How the R&D Funding Data are Compiled The data presented by the AAAS R&D Budget and Policy Program cover only research and development (R&D), not the entire federal budget. Within the federal budget there is no separately identified R&D budget as such; nor are most appropriations for R&D so labeled. To determine funding levels for federal R&D, the Office of Management and Budget (OMB) requires federal agencies to submit data on their R&D programs as part of their annual budget submissions in December and January. Specifically, the agencies provide data on funding levels for basic research, applied research, development, construction of R&D facilities, and major capital equipment for R&D (see Definitions  for the common definitions that OMB, the agencies, and AAAS use to classify programs as R&D or non-R&D).
R&D figures rarely correspond to budget line items as found in appropriations bills or the President’s budget. Agencies make determinations as to what proportion of budget line items are classified as R&D; many budget line items have both R&D and non-R&D components. Agencies also differ in their reporting. For example, some agencies classify program direction or management support as R&D; others do not.
Each February, OMB releases these R&D data as part of the President’s proposed budget for the coming fiscal year. The data cover three fiscal years: the past fiscal year, the current fiscal year, and proposals for the coming fiscal year. In the data tables, columns labeled “actual,” “est.” and “request” represent agencies’ best estimates of federal funding for R&D for the past, current, and coming fiscal year, respectively. Each February through April, AAAS bases its analyses on the OMB data, but AAAS also collects detailed R&D information from individual federal agencies reflecting their revisions to data made after the President’s budget was prepared. The final, revised data are made available online and in print.
As the proposed budget is considered by Congress in the summer and fall, AAAS produces estimates of R&D contained in appropriations bills. Because final program-by-program allocations of R&D funding are not available until several months after appropriations actions, AAAS estimates of R&D are based on agency data, historical trends for R&D within appropriations, appropriations bill language, committee report language, and other supplementary data, and should be considered estimates at all times.
Possible Discrepancies in Data from Other Sources Although AAAS relies mostly on OMB, agency, and congressional data, we rely on data from other data sources to provide a wider context for the federal R&D enterprise. When these other data sources are used, they are noted in tables and charts. The National Science Foundation’s National Center for Science and Engineering Statistics  and the OECD  are among the most common sources for supplementary information. The user should be aware that although NSF and OECD use the same definitions  as OMB and AAAS in compiling their data, there may be discrepancies between different data sources. The discrepancies can result from several factors:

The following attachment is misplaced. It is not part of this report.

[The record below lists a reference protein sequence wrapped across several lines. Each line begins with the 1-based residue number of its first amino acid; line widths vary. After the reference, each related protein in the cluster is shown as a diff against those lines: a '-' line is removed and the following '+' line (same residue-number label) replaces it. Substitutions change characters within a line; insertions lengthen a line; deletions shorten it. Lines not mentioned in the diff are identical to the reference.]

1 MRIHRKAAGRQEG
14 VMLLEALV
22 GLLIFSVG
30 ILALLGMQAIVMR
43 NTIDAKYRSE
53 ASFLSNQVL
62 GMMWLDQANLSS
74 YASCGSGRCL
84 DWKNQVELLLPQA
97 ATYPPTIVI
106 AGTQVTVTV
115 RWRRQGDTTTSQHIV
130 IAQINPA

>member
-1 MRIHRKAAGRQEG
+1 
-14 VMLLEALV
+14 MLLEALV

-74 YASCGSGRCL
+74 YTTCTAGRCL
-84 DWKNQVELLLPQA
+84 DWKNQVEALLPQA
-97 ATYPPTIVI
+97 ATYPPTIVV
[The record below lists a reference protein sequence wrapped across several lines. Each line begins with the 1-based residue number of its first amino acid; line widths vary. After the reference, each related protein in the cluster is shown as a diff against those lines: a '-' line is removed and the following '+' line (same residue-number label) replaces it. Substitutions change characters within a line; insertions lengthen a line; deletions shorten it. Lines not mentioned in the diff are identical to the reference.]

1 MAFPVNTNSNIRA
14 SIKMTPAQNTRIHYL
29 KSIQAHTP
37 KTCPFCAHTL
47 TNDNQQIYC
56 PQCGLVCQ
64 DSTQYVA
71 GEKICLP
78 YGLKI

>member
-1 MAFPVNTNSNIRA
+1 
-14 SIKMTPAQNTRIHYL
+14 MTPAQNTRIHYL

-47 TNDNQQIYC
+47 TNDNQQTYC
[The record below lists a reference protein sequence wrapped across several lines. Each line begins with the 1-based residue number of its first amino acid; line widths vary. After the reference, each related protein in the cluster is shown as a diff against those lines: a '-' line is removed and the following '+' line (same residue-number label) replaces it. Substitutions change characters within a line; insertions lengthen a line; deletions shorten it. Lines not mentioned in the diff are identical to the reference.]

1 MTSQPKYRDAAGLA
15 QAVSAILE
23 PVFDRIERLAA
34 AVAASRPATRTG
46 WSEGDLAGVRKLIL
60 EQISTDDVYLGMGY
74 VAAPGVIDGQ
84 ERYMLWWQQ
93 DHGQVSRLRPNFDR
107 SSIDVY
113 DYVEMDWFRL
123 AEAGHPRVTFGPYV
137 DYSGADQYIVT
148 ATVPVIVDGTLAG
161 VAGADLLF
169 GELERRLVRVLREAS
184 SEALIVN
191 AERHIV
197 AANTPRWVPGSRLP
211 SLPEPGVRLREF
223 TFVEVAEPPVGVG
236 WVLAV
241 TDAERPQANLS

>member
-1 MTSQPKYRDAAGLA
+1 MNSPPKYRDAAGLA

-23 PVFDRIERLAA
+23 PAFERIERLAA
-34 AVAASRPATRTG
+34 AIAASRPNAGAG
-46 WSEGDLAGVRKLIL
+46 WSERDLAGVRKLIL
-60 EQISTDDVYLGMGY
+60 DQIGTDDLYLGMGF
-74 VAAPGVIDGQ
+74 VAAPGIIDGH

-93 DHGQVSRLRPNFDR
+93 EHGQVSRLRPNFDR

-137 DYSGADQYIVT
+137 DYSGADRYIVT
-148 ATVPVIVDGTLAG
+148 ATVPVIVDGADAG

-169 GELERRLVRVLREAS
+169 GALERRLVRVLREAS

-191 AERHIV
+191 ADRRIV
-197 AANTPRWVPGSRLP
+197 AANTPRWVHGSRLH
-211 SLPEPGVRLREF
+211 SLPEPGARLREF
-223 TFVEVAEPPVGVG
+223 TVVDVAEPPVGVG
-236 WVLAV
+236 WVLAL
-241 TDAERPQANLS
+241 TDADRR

For the most part, these other data sources are used to highlight broad funding trends and to discuss the federal R&D portfolio or the U.S. R&D portfolio in the aggregate. The reader should be aware that these data are not directly comparable at the agency or program level to the OMB and AAAS R&D data.
Note on Research: There are no basic or applied research programs as such in the federal budget. Most R&D programs contain a mix of basic research, applied research and development. Agencies make determinations as to what proportion of a program’s R&D should be considered research. Agencies’ estimates are reflected in the “actual,” “estimated” and “request” figures. Congressional figures reflect AAAS estimates of basic and applied research based on extrapolation of historical trends in basic and applied research and congressional appropriations.
Note on Major Functional Categories of R&D: All activities in the federal budget are classified into 20 broad functional categories (AAAS separates the general science, space and technology function into its subfunctions of General Science and Space, but generally sticks to official function definitions in most cases). An agency’s activities are not necessarily included in only one function. Instead, the programs of one agency are typically distributed across functions, and each function often includes programs from multiple agencies. No overlap occurs between functions; therefore, each R&D program is assigned to only one function, even though the R&D activity may address several functional concerns. For example, NASA’s Earth Science program is classified under the Space function, even though its R&D is also closely related to natural resources and environment, as well as general science, while NASA's Aeronautics program is classified under the Transportation function. Homeland security is not a function; it is a cross-cutting priority that cuts across traditional government missions in administration of justice, health, and others.